Consider the following scenario. You’ve just coded up a new block level testbench to verify an OCP to AHB bridge. As any good engineer knows, your environment must be self-checking, so you create a VMM scenario that does the following:

class my_dma_scenario extends vmm_scenario;

  rand ocp_trans ocp;
  ahb_trans ahb;

  // ... 

  virtual task execute(ref int n);
    vmm_channel ocp_chan = this.get_channel("OCP");
    vmm_channel ahb_chan = this.get_channel("AHB");

    // Wait for the transaction to complete...


    // Compare actual and expected values
    // in the stimulus instead of the scoreboard.
    my_compare_function(ocp, ahb);



Or, perhaps you decide to get fancy and update and create a situation where you add the expected transaction from the scenario directly to a scoreboard, which compares the results with transactions on the AHB interface as observed by a monitor. Either way, you go merrily about your business verifying the bridge. You get excellent coverage numbers, and eventually, with the help of the block’s designer, you feel you’ve fully verified the module at the block level. However, things are not going well in the full chip environment. Full chip tests are failing in unexpected ways, and other engineers debugging the issue feel it must be a bug in the brigde! They start assigning bugs to you and the block designer. If only you had some checkers operating at the full chip level you could prove your module was operating correctly…

Unfortunately, you have a problem. In your block level testbench, your checkers only work in the presence of stimulus, and in the full chip environment the stimulus components cannot be used. And at this stage of the project, there is no time to go back and create the additional infrastructure (monitor(s) and possibly a new scoreboard) required to run your self-checking module-level testbench at the full chip level.

Fortunately, there is another way to build a module level testbench so that it will be guaranteed to work at the full chip. Follow these simple rules:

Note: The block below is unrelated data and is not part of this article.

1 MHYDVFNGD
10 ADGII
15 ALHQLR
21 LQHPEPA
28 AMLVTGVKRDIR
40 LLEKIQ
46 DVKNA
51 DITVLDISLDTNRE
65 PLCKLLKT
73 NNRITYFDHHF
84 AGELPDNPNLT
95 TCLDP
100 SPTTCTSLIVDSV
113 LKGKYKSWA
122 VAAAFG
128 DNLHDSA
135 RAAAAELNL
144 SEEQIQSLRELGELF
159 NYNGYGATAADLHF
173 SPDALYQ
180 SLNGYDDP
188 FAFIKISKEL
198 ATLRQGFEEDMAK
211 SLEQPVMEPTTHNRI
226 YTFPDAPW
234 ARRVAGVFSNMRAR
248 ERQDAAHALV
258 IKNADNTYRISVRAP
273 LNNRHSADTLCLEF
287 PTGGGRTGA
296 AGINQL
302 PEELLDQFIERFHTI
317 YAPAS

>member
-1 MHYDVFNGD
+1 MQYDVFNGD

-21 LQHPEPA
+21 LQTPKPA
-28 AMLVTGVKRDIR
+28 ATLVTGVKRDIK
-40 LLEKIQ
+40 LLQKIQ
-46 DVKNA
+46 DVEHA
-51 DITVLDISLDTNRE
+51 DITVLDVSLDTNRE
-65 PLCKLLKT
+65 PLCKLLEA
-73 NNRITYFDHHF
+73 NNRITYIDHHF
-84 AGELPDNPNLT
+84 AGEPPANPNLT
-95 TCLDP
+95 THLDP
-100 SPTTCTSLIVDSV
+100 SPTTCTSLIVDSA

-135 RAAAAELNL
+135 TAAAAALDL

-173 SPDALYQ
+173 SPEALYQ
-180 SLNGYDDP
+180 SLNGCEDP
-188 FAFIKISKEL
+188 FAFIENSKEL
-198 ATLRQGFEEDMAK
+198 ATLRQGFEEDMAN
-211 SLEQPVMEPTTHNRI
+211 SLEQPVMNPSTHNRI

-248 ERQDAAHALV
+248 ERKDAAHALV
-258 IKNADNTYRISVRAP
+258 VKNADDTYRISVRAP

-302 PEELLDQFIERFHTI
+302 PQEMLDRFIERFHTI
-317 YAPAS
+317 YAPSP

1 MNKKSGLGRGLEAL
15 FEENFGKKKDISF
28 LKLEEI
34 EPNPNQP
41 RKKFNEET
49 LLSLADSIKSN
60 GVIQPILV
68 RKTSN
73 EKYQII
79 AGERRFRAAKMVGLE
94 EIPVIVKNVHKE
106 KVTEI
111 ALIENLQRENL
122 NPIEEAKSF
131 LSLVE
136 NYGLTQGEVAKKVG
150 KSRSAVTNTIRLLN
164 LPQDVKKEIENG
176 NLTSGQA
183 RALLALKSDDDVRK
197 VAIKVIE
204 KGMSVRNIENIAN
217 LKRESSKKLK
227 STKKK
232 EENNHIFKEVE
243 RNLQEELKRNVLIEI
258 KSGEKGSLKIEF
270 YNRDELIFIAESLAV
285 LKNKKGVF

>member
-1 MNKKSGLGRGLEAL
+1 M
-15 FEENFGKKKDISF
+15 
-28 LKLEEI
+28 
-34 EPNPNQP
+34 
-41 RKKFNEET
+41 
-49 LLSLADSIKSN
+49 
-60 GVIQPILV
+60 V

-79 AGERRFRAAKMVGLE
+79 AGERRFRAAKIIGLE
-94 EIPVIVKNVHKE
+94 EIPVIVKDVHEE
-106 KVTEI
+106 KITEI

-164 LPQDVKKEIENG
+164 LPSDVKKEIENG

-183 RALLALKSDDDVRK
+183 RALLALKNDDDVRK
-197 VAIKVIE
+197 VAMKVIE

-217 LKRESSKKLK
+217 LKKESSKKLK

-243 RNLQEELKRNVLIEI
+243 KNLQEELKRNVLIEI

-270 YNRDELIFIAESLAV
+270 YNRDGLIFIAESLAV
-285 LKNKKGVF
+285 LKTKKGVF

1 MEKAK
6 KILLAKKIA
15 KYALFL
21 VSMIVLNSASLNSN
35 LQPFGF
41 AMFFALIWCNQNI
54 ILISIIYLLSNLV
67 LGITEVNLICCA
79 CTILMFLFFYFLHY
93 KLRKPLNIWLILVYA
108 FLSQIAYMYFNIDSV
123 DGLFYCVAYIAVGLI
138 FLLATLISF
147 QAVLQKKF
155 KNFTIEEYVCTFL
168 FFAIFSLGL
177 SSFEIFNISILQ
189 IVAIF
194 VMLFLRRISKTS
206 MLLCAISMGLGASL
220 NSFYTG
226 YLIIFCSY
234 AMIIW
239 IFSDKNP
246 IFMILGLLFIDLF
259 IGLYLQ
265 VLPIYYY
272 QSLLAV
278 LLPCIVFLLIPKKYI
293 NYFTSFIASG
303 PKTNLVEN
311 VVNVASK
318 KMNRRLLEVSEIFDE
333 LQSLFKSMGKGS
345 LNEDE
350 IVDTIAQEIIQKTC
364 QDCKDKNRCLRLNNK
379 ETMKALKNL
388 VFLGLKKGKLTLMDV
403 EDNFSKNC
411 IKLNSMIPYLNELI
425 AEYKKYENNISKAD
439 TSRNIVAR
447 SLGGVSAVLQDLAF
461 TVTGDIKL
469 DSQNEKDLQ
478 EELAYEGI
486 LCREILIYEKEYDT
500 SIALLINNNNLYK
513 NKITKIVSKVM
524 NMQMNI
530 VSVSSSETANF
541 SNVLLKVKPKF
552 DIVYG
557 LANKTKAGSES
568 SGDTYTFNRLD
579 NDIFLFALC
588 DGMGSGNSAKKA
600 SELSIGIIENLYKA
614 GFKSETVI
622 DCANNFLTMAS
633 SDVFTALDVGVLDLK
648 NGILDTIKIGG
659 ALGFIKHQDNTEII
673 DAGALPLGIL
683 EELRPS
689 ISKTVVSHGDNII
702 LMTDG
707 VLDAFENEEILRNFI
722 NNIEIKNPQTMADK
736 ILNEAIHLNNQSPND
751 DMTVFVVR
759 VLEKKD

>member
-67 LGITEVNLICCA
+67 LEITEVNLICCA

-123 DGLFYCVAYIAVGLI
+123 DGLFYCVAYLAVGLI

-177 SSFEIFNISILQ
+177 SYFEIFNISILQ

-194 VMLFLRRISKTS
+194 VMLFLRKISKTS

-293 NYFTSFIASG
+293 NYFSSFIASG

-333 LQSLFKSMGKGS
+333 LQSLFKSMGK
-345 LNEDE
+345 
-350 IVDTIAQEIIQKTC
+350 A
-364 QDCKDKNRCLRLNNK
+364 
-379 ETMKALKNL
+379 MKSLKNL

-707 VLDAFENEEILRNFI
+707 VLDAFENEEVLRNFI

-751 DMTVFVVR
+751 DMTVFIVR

1. Always create a monitor, driver, and scenario generator for every testbench component.
  2. Never populate a scoreboard from a driver or scenario. Always pull in this information from a passive monitor.

In general, when writing your testbench components always assume they will need to run in the absence of testbench stimulus. Yes – this means additional up-front work. Writing checkers that work with passive monitors instead of the information you have available to you in the driver can be time consuming. Often, though, the amount of additional work required is much less than the time you will spend debugging issues without checkers at the full chip level. That being said, sometimes it is too difficult to implement purely passive checkers. You will have a good idea of whether or not this is the case based on the upfront work you did writing a comprehensive testplan. You do have a testplan, right?

Posted in Reuse, VMM, Verification Planning & Management | 3 Comments »

Blocking/Non-blocking Transport Adaption in VMM 1.2

Posted by John Aynsley on 1st September 2010

John Aynsley, CTO, Doulos

One neat feature of the SystemC TLM-2.0 standard is the ability provided by the so-called simple target socket to perform automatic adaption between the blocking and non-blocking transport calls; an initiator that calls b_transport can be connected to a target that implements nb_transport, and vice-versa. VMM 1.2 provides similar functionality using the vmm_connect utility.

vmm_connect serves four distinct purposes in VMM 1.2.

•    Connecting one channel port to another channel port, taking account of whether each channel port is null or actually refers to an existing channel object
•    Connecting a notify observer to a notification
•    Binding channels to transaction-level ports and exports
•    Binding a transaction-level port to a transaction-level export where one uses the blocking
transport interface and the other the non-blocking transport interface. This is the case we are considering here.

When making transaction-level connections I think of vmm_connect as covering the “funny cases”.

To illustrate, suppose we have a transactor that acts as an initiator and calls b_transport. The following code fragment also serves as a reminder of how to use the blocking transport interface in VMM:

class initiator extends vmm_xactor;

vmm_tlm_b_transport_port  #(initiator, vmm_tlm_generic_payload) m_b_port;

virtual task run_ph;
forever begin: loop
vmm_tlm_generic_payload tx;

// Create valid generic payload
assert( randomized_tx.randomize() with {…} )
else `vmm_error(log, “tx.randomize() failed”);

$cast(tx, randomized_tx.copy());

// Send copy through port
m_b_port.b_transport(tx, delay);

// Check response status
assert( tx.m_response_status == vmm_tlm_generic_payload::TLM_OK_RESPONSE );

Further, suppose we have another transactor that acts as a target for nb_transport calls, and which therefore implements nb_transport_fw to receive the request and subsequently calls nb_transport_bw to send the response. The code fragment below is just an outline, but it does show the main idea that non-blocking transport allows timing points to be modeled by having multiple method calls in both directions (as opposed to a single method call in one direction for b_transport):